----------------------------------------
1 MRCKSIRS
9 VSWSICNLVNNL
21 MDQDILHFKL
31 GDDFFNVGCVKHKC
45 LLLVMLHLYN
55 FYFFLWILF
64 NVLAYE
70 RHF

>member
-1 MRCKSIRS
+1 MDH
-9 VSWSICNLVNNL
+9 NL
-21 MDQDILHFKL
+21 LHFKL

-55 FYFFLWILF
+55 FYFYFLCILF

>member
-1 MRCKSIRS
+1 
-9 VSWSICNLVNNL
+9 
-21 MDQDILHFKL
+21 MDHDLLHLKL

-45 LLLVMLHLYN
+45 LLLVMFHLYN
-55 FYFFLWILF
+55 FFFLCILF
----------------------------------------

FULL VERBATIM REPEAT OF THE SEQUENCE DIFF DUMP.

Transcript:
1 MRCKSIRS
9 VSWSICNLVNNL
21 MDQDILHFKL
31 GDDFFNVGCVKHKC
45 LLLVMLHLYN
55 FYFFLWILF
64 NVLAYE
70 RHF

>member
-1 MRCKSIRS
+1 MDH
-9 VSWSICNLVNNL
+9 NL
-21 MDQDILHFKL
+21 LHFKL

-55 FYFFLWILF
+55 FYFYFLCILF

>member
-1 MRCKSIRS
+1 
-9 VSWSICNLVNNL
+9 
-21 MDQDILHFKL
+21 MDHDLLHLKL

-45 LLLVMLHLYN
+45 LLLVMFHLYN
-55 FYFFLWILF
+55 FFFLCILF